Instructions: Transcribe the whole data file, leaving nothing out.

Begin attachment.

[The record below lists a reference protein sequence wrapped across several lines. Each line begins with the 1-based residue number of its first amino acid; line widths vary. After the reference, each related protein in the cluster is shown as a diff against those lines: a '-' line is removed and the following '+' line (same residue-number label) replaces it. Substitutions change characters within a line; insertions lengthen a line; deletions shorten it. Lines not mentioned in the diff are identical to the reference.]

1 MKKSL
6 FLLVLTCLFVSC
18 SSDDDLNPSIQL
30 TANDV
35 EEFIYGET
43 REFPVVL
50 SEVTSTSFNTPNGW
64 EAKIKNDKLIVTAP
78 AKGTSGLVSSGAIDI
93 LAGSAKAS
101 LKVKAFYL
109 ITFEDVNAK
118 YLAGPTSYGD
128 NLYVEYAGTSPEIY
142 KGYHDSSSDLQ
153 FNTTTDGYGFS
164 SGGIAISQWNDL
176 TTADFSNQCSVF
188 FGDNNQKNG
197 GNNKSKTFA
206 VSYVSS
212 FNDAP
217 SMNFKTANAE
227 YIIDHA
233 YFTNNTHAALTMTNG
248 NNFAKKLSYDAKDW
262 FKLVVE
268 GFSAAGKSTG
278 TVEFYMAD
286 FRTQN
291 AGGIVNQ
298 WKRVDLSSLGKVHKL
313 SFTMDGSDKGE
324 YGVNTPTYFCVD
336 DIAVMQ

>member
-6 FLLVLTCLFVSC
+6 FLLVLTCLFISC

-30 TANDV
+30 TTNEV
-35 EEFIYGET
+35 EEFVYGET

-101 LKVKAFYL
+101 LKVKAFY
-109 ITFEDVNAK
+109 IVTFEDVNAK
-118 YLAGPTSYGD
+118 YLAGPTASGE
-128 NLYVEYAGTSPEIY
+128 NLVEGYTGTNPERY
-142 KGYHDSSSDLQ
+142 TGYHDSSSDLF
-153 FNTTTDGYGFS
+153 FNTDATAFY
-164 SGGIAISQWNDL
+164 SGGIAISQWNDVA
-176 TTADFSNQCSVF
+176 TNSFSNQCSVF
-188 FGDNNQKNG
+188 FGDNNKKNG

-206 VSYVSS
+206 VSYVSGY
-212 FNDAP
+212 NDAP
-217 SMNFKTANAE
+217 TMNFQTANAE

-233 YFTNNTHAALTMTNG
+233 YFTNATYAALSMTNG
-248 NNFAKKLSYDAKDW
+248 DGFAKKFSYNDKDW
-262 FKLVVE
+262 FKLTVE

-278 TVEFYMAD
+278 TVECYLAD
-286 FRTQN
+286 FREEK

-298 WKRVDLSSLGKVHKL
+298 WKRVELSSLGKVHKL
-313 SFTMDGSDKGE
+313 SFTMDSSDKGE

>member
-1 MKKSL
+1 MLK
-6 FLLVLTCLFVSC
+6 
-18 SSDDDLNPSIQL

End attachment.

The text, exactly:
[The record below lists a reference protein sequence wrapped across several lines. Each line begins with the 1-based residue number of its first amino acid; line widths vary. After the reference, each related protein in the cluster is shown as a diff against those lines: a '-' line is removed and the following '+' line (same residue-number label) replaces it. Substitutions change characters within a line; insertions lengthen a line; deletions shorten it. Lines not mentioned in the diff are identical to the reference.]

1 MKKSL
6 FLLVLTCLFVSC
18 SSDDDLNPSIQL
30 TANDV
35 EEFIYGET
43 REFPVVL
50 SEVTSTSFNTPNGW
64 EAKIKNDKLIVTAP
78 AKGTSGLVSSGAIDI
93 LAGSAKAS
101 LKVKAFYL
109 ITFEDVNAK
118 YLAGPTSYGD
128 NLYVEYAGTSPEIY
142 KGYHDSSSDLQ
153 FNTTTDGYGFS
164 SGGIAISQWNDL
176 TTADFSNQCSVF
188 FGDNNQKNG
197 GNNKSKTFA
206 VSYVSS
212 FNDAP
217 SMNFKTANAE
227 YIIDHA
233 YFTNNTHAALTMTNG
248 NNFAKKLSYDAKDW
262 FKLVVE
268 GFSAAGKSTG
278 TVEFYMAD
286 FRTQN
291 AGGIVNQ
298 WKRVDLSSLGKVHKL
313 SFTMDGSDKGE
324 YGVNTPTYFCVD
336 DIAVMQ

>member
-6 FLLVLTCLFVSC
+6 FLLVLTCLFISC

-30 TANDV
+30 TTNEV
-35 EEFIYGET
+35 EEFVYGET

-101 LKVKAFYL
+101 LKVKAFY
-109 ITFEDVNAK
+109 IVTFEDVNAK
-118 YLAGPTSYGD
+118 YLAGPTASGE
-128 NLYVEYAGTSPEIY
+128 NLVEGYTGTNPERY
-142 KGYHDSSSDLQ
+142 TGYHDSSSDLF
-153 FNTTTDGYGFS
+153 FNTDATAFY
-164 SGGIAISQWNDL
+164 SGGIAISQWNDVA
-176 TTADFSNQCSVF
+176 TNSFSNQCSVF
-188 FGDNNQKNG
+188 FGDNNKKNG

-206 VSYVSS
+206 VSYVSGY
-212 FNDAP
+212 NDAP
-217 SMNFKTANAE
+217 TMNFQTANAE

-233 YFTNNTHAALTMTNG
+233 YFTNATYAALSMTNG
-248 NNFAKKLSYDAKDW
+248 DGFAKKFSYNDKDW
-262 FKLVVE
+262 FKLTVE

-278 TVEFYMAD
+278 TVECYLAD
-286 FRTQN
+286 FREEK

-298 WKRVDLSSLGKVHKL
+298 WKRVELSSLGKVHKL
-313 SFTMDGSDKGE
+313 SFTMDSSDKGE

>member
-1 MKKSL
+1 MLK
-6 FLLVLTCLFVSC
+6 
-18 SSDDDLNPSIQL